Tourism in the Salar de Uyuni

How odd is it that one of the precious handful of utterly breathtaking places I’ve been is simply a flat, barren wasteland of salt? And, man, has this salt brought some tourism to Bolivia. In the rustic town of Uyuni, the dirt streets are lined with hostels and touring companies. I cannot imagine an international airport (yes, although it has all of two gates it does have a regular flight coming close from Chile) being in this Bolivian middle-of-nowhere without the Salar. Fleets of Land Cruisers carrying tourists come and return from the great expanse seemingly all day. There is a railroad that passes through the city that enjoys commerce with Chile, but besides that and tourism, to me, there seemed to be no other lifeline keeping this city alive, especially considering that the environment is too salty for agriculture.

As more and more tourists seem to be discovering Bolivia and its immense natural beauty, I cannot help but wonder the economic fate of this small town. I’ve been to Aguas Calientes on the way to Machu Picchu and wonder what sorts of similarities there may be between Uyuni today and Machupicchu Pueblo back when it was still the “Lost City.” If Bolivia is truly serious about the grandiose plans it has for tourism, one would expect Uyuni and the nearby practical ghost town of Colchani to be immediate beneficiaries. It’s hard to imagine the trip to the Salar being anything more than rustic and remote. However, a traveler would have laughed thirty years ago at the prospect of a five-star hotel being in proximity to Machu Picchu.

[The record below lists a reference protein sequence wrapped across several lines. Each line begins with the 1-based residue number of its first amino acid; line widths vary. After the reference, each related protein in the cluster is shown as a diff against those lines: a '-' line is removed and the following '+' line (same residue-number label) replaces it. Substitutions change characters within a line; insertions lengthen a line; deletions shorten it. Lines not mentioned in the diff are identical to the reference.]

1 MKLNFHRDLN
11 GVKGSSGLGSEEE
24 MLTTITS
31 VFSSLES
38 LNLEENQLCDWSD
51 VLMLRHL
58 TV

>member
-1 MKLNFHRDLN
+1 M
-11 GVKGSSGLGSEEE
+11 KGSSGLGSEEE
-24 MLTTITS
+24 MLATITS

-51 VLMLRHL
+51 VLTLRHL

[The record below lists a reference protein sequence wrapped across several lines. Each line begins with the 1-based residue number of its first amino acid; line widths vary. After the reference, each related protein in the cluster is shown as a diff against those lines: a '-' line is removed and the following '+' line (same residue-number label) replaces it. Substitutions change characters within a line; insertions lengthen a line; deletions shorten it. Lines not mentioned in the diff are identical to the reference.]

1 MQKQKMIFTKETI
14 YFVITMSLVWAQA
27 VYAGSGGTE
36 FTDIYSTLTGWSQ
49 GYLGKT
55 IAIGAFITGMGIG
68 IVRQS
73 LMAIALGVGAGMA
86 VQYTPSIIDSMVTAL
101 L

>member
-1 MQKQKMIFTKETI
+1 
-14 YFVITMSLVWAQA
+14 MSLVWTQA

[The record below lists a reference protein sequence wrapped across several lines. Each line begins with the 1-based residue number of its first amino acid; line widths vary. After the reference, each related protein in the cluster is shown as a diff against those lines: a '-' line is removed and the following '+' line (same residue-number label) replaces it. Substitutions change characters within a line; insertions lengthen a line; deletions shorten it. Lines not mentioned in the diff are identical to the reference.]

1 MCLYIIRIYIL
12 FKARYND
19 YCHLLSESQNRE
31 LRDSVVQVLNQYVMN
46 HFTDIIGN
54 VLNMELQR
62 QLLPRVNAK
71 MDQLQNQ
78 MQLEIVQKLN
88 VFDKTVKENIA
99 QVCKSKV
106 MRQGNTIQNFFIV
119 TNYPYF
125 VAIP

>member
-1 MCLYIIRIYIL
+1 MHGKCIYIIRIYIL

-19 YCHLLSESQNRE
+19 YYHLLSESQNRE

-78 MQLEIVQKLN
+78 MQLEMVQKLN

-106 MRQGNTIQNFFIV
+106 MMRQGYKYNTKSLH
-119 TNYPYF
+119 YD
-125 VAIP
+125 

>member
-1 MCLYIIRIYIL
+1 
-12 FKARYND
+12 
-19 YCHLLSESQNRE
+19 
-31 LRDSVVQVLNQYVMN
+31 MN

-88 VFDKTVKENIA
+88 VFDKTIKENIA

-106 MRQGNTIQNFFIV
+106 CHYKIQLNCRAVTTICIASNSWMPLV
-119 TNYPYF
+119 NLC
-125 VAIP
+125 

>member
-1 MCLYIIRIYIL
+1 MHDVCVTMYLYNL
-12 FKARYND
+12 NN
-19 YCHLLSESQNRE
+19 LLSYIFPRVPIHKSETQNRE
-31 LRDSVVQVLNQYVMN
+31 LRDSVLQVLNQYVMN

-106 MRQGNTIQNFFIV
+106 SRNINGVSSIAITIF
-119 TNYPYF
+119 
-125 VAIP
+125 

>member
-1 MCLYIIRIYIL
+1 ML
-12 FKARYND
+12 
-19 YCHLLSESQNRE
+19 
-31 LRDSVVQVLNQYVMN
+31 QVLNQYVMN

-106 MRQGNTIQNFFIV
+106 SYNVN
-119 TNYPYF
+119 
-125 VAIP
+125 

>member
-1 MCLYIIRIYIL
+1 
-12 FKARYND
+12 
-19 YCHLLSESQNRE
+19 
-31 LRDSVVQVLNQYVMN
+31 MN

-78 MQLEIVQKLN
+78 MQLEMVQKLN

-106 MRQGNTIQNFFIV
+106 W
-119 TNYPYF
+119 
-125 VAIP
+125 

Though tourism can bring a profound economic boost to a place, it also by nature brings people. People that pollute, corrode, and take. Bolivia did well when it shut down the salt hotel in the middle of the Flats that was producing too much waste. However, I look at another example at Machu Picchu where they allow much more than double the amount of recommended visitors entrance each day. This problem of management is confounded in Bolivia presently by the fact that the Salar de Uyuni and many of the astounding places around it are not considered a national park. With a steadily growing trend of new visitors, the topic of preservation is certainly one to keep an eye on. Though I certainly want to see some stimulation in the economy of these remote villages, I hope that Bolivia can maintain a Salar experience that preserves the astounding beauty of its nature. It will be interesting if I can come back for another time in my life to see where these places will be and contrast them to how they were.



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